Following an announcement earlier this month that the Solomon R. Guggenheim Foundation will work with the municipal government of Helsinki on a design competition to create a local branch of the Guggenheim Museum, residents of the Finnish capital are up in arms. While politicians in support of the project argue the establishment of a “world-class global brand” would boost both tourism and credibility within the international art community, art-savvy locals would like to see a more creative approach.
“It represents a supreme lack of imagination,” Jörn Donner, Finnish politician, actor, and director told the Telegraph. As more and more global brands like Starbucks and Burger King move in, Finns feel protective of their country’s local character and unique identity, and the proposed establishment of a Guggenheim is an affront to that.
Additionally, the plan would place a major strain on taxpayers dollars, given that Helsinki would essentially be subsidizing the Guggenheim Foundation, an American institution. Tiina Erkintalo, executive director of Checkpoint Helsinki, articulated the local community’s misgivings thusly: “Not only would we use public money at a time of economic hardship and cuts in arts spending to finance the Americans, but we would then have to pay the Guggenheim a substantial annual sum each year to lease their ‘brand.’” Filling a big museum with an ongoing series of big shows could be a drain on the local economy, and may also present local artists and organizations with funding barriers for their own projects.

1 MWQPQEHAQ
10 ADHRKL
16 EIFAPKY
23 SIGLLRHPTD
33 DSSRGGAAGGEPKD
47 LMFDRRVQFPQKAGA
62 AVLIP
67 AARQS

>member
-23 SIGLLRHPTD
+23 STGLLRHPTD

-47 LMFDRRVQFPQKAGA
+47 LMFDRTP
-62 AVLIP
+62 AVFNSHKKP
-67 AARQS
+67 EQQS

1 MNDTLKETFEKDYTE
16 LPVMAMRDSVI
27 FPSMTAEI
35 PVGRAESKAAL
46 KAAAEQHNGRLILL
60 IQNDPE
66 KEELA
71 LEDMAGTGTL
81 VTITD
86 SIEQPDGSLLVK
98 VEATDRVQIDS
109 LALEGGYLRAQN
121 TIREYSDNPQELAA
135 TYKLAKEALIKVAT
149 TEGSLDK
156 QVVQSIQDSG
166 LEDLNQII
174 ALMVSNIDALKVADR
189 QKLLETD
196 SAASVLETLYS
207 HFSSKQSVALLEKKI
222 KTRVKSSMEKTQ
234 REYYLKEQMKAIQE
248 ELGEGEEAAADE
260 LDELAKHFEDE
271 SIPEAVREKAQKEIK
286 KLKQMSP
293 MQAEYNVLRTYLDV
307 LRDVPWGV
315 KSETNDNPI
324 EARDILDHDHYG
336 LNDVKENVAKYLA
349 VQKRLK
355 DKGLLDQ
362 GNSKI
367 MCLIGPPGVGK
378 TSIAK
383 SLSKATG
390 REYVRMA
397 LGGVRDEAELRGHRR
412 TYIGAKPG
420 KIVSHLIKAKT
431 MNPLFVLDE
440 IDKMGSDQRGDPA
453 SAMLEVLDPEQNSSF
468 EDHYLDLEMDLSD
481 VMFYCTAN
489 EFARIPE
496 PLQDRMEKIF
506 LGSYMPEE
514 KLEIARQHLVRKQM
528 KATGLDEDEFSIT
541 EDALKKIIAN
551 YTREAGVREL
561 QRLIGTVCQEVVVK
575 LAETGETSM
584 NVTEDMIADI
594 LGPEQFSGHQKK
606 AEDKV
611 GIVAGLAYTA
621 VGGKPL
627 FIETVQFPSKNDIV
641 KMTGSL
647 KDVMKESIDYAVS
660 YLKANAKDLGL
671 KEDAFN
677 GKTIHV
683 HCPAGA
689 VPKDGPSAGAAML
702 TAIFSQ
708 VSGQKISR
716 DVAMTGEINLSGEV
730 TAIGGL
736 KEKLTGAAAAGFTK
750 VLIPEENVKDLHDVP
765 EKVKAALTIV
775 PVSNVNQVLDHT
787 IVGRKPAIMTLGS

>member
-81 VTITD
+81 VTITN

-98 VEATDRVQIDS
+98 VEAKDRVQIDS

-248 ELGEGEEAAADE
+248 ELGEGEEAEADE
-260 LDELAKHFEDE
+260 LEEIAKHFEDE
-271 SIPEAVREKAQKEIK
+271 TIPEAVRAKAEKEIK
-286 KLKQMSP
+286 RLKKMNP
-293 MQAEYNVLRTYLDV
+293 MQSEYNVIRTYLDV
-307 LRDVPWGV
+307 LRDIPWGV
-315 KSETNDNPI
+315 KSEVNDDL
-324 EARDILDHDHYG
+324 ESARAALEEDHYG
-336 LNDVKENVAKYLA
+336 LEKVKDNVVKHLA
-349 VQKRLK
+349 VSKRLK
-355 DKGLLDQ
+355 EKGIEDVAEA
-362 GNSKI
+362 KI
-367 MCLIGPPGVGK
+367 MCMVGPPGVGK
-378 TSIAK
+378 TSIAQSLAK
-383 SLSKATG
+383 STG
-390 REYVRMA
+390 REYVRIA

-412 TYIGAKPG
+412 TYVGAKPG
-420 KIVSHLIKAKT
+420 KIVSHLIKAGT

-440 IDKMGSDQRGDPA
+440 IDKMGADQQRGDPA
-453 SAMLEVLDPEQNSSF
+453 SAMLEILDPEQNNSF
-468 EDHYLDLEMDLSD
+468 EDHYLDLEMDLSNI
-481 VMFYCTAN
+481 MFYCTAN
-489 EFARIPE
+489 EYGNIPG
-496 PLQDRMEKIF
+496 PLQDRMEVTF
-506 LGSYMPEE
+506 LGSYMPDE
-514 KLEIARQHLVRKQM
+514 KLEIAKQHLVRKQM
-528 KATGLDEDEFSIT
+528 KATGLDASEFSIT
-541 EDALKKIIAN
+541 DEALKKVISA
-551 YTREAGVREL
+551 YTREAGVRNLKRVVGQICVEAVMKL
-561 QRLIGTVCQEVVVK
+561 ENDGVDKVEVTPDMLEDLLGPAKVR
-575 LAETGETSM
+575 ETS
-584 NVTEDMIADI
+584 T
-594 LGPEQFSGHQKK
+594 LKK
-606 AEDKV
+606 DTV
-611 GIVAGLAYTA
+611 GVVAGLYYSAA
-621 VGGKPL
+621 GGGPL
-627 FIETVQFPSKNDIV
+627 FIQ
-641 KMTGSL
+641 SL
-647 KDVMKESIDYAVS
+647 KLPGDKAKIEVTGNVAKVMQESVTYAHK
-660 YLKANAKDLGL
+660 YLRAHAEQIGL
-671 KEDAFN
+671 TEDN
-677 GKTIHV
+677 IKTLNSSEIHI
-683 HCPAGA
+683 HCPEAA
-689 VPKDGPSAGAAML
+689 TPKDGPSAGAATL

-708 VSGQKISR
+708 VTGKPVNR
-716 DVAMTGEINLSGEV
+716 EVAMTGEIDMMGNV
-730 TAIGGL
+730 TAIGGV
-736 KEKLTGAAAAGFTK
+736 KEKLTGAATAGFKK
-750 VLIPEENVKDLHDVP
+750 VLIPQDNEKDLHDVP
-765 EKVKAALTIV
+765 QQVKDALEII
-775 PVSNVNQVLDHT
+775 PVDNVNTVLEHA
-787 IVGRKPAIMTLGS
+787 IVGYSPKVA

This isn’t the Guggenheim’s first attempt at conquering Helsinki. In early 2011, mayor Jussi Pajunen spent a reported £1.6 million ($2.7 million) of public funds on a feasibility study for a Guggenheim branch located on Helsinki’s South Harbour—a project that was ultimately scrapped by the city government on the grounds of high cost, falling just one vote short. The plan proposed a €140 million ($1.9 million), 129,000-square-foot museum. A contest scouting design proposals for a second shot at a Helsinki Guggenheim was recently announced.
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